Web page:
14 November 2007
File under "Damned if you do"
Scott Fruin at USC's Keck School of Medicine reports that a third or more of a person's daily exposure to ultra-fine diesel particulates occurs while driving to and from work:
"If you have otherwise healthy habits and don't smoke, driving to work is probably the most unhealthy part of your day. Urban dwellers with long commutes are probably getting most of their exposure [to diesel and ultra-fine particles] while driving."
Which seems a reasonable conclusion, given the massive number of big diesel trucks on the road. It's probably not quite so bad for me personally, since my commute, at around 18 minutes each way, is much shorter than the 45-minute average used to produce Dr Fruin's data. But this perplexed me:
Hard acceleration, on both surface streets and in freeway driving, produced the greatest exposure to diesel pollution.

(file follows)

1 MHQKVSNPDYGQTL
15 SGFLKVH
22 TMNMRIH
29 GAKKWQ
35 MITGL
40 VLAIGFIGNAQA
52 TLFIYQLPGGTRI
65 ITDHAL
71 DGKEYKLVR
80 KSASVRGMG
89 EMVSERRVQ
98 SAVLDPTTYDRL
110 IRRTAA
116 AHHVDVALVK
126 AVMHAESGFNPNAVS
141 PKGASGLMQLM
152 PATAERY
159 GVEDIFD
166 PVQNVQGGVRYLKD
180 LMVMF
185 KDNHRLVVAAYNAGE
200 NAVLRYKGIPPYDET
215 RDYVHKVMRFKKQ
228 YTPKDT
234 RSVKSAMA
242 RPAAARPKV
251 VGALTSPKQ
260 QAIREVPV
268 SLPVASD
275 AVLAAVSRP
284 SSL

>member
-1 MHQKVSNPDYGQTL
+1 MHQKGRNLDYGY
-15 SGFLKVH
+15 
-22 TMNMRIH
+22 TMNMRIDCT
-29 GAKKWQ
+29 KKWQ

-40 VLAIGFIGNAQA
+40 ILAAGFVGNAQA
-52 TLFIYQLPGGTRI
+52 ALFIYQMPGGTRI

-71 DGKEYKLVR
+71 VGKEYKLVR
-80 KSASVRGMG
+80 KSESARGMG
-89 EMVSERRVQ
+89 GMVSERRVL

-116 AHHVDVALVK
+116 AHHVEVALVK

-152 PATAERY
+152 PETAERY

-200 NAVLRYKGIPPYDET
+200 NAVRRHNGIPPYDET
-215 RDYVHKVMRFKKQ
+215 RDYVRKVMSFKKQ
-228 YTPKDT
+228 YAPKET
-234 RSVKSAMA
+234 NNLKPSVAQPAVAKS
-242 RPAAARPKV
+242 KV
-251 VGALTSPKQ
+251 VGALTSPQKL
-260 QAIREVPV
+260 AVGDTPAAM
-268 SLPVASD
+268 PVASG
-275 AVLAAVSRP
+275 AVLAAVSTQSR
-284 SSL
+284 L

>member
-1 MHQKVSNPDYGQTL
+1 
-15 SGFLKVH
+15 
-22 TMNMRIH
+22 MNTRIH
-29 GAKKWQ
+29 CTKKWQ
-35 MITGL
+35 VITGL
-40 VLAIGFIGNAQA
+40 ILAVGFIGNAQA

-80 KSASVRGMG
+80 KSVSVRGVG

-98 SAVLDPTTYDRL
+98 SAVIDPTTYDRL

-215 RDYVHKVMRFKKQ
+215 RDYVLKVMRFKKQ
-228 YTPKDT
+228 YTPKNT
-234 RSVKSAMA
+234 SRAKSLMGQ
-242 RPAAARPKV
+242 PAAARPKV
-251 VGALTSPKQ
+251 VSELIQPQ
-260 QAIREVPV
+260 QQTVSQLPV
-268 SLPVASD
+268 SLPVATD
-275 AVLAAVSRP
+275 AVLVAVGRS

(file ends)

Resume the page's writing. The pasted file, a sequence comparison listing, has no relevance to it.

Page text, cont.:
"The extent that [diesel trucks] dominated the highest concentration conditions on freeways was unexpected," Fruin says. "Shortening your commute and spending less time in the car will significantly reduce your total body burden of harmful pollutants."
Why the heck do you think I'm doing all that hard acceleration? I'm trying to shorten my commute, fercrissake.
(Via The Truth About Cars.)Posted at 3:44 PM to Driver's Seat